Fragile X syndrome is a genetic disorder, marked by cognitive, behavioral, emotional, and physical symptoms. It is the most common form of inherited mental retardation and affects 1 in 4,000 males and 1 in 8,000 females (Schwarte, 2008).
Fragile X syndrome results from a repetition of the CGG trinucleotide sequence on the long arm of the X chromosome at location Xq27.3, first identified as a single gene disorder in 1991 (Hall, Burns, Lightbody, & Reiss, 2008). The CGG repetition inactivates the FMR1 gene, which leads to a decline in production of the fragile X mental retardation protein (FMRP) and prevents the expression of FMRP, which is necessary for normal neuronal development and healthy brain functioning (Huber, 2007; Schwarte, 2008). FMRP functions to regulate various proteins necessary for synaptic development, neuronal maturation, and plasticity (Gothelf et al., 2008; Hall et al., 2008). In fragile X syndrome, the dendritic spines of neurons appear to be longer than in normal controls and are not fully developed (Huber, 2007).
At the Xq27.3 locus, anywhere from 6–50 CGG repeats are considered normal. Individuals with 50–200 repeats are considered premutation carriers, as they may have partial inactivation of the FMR1 gene, and often show some clinical features of fragile X, although presentation and degree of deficit varies. fragile X syndrome is considered to be present in individuals with greater than 200 CGG repeats, which represents full mutation of the FMR1 gene.
Recent work has examined the neuroanatomical sequelae associated with fragile X. Gothelf et al. (2008) compared neuroanatomical features in children with fragile X syndrome to age- and sex-matched controls. The investigators found significantly increased size of the caudate nucleus and decreased size of the posterior cerebeller vermis, amygdala, and superior temporal gyrus in those affected with fragile X syndrome.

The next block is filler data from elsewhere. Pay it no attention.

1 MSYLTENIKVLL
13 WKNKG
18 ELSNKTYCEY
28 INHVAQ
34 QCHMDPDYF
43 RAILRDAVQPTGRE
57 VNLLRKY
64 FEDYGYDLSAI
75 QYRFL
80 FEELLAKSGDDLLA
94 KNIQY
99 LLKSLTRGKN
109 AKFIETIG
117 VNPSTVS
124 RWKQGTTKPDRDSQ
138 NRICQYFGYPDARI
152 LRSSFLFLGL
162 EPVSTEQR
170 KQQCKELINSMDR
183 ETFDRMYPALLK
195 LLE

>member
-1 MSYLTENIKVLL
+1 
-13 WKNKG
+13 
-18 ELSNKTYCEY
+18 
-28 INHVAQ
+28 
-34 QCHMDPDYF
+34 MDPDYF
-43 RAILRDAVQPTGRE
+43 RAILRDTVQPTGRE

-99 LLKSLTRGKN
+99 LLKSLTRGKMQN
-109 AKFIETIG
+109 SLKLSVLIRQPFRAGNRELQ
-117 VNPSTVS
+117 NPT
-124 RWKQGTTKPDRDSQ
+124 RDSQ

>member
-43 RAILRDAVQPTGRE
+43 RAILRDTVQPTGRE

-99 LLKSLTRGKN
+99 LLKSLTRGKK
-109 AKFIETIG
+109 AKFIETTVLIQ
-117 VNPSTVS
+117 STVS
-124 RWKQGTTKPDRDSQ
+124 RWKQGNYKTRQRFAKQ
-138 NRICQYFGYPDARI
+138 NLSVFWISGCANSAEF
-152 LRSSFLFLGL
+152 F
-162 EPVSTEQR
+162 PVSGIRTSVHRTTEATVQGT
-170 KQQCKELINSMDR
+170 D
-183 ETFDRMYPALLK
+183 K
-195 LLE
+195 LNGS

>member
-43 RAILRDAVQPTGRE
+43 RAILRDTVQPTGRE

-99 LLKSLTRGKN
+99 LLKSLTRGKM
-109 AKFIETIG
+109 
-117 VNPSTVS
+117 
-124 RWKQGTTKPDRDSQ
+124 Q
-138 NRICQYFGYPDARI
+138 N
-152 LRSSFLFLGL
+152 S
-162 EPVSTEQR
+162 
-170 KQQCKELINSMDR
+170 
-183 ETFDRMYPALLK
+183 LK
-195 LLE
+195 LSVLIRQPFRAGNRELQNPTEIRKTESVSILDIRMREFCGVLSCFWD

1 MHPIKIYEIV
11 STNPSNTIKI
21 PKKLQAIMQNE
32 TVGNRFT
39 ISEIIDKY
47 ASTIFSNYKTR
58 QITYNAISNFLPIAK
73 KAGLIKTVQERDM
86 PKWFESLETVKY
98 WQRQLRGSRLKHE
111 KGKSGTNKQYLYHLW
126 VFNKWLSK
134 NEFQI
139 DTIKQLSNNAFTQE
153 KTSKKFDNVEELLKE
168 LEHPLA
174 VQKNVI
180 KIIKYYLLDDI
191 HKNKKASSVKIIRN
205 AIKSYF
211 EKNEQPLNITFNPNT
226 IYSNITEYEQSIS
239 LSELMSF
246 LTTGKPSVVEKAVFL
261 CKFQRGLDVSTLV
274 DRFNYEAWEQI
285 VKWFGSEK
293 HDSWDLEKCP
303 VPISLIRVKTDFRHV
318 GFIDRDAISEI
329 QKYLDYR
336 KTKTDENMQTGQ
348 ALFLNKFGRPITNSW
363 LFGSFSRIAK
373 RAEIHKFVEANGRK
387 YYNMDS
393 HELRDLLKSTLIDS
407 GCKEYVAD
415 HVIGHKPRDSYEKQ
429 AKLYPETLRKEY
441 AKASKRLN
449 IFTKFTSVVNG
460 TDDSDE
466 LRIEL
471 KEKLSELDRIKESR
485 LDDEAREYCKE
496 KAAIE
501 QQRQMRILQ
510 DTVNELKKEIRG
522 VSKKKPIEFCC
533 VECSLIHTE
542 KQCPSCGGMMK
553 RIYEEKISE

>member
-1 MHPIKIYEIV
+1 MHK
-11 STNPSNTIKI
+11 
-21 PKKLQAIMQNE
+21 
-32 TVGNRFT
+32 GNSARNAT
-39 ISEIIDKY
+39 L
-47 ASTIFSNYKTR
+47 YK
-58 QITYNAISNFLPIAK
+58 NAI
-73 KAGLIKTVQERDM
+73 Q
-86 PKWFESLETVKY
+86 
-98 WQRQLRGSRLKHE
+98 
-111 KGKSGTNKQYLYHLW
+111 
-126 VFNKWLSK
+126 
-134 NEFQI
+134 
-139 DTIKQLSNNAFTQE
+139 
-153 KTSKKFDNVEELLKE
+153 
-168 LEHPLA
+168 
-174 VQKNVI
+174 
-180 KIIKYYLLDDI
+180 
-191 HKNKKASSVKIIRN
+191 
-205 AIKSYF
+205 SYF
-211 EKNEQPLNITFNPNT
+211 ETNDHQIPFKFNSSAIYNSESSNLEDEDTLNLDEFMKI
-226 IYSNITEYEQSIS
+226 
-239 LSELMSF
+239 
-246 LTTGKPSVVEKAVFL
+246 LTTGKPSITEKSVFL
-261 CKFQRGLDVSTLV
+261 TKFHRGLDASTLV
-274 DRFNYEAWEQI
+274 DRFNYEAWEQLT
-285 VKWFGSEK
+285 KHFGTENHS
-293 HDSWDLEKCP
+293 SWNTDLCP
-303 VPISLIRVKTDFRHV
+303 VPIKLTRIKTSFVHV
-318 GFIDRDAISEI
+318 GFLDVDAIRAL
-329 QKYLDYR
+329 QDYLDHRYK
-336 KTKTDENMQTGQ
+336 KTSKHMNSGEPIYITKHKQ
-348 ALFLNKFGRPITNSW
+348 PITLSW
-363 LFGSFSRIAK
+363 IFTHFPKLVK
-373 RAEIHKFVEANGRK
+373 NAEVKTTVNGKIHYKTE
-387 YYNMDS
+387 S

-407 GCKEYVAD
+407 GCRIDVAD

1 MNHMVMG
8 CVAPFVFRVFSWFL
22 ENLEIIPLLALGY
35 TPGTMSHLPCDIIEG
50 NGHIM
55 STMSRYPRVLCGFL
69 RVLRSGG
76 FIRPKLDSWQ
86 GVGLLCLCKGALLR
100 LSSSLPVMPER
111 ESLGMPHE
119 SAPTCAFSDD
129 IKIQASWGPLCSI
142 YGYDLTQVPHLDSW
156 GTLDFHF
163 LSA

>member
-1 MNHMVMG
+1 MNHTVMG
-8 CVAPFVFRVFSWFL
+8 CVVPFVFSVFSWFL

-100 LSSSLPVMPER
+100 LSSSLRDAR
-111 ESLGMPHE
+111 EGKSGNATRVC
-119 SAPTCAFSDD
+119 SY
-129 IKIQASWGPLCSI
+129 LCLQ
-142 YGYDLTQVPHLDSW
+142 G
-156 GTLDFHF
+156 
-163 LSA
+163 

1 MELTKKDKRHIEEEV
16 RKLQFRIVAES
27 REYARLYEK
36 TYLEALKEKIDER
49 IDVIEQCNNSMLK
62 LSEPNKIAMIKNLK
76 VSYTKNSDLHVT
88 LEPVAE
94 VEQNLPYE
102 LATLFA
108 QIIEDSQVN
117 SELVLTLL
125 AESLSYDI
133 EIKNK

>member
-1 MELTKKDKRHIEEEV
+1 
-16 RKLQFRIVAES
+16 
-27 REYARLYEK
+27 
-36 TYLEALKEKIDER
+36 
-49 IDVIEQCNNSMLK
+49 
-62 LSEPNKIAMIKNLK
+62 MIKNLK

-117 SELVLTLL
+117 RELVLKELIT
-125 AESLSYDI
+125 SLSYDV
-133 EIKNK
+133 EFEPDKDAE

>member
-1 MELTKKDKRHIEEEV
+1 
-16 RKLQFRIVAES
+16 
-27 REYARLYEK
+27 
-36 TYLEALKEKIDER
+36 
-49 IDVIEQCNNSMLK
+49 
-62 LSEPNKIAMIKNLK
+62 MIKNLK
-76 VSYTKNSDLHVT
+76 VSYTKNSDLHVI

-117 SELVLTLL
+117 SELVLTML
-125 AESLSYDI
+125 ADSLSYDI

The symptoms of fragile X syndrome include moderate to severe mental retardation, attention deficits, and developmental delays (Huber, 2007). The clinical presentation varies greatly among individuals, as fragile X is a disorder with incomplete penetrance, meaning even those with full mutation can remain asymptomatic (Snustad & Simmons, 2003). Although severity of symptoms is somewhat dependent upon the number of CGG repeats, clinical presentation can be vastly different in individuals with the same number of repeats and even in affected individuals within the same family.
Because the syndrome is linked to the X-chromosome, males and females are impacted differently. Males tend to be more severely affected given their possession of only a single X-chromosome, while females with the disorder often have one unaffected X-chromosome, enabling them to potentially maintain some FMRP production, leading to less severe symptoms. Certain neuroanatomical phenotypes may also be associated with more severe cognitive deficits (Gothelf et al., 2008).
Males with fragile X syndrome often have moderate-to-severe mental retardation, with an average full-scale IQ of 40 (Schwarte, 2008). The cognitive profile of females with fragile X is much more variable and can range from normal to moderately impaired intelligence, but often females have low average intelligence. It is also believed that IQ tends to decline over time, but there is debate about whether such decline is due to loss of higher-order abilities, lack of development, or slower learning in affected individuals (Hall et al., 2008; Schwarte, 2008). Persons with the syndrome also typically have better verbal than visuospatial processing abilities. Executive dysfunction, specifically deficits in working memory, is often associated with the syndrome, as is difficulty performing arithmetic (Hall et al., 2008; Schwarte, 2008).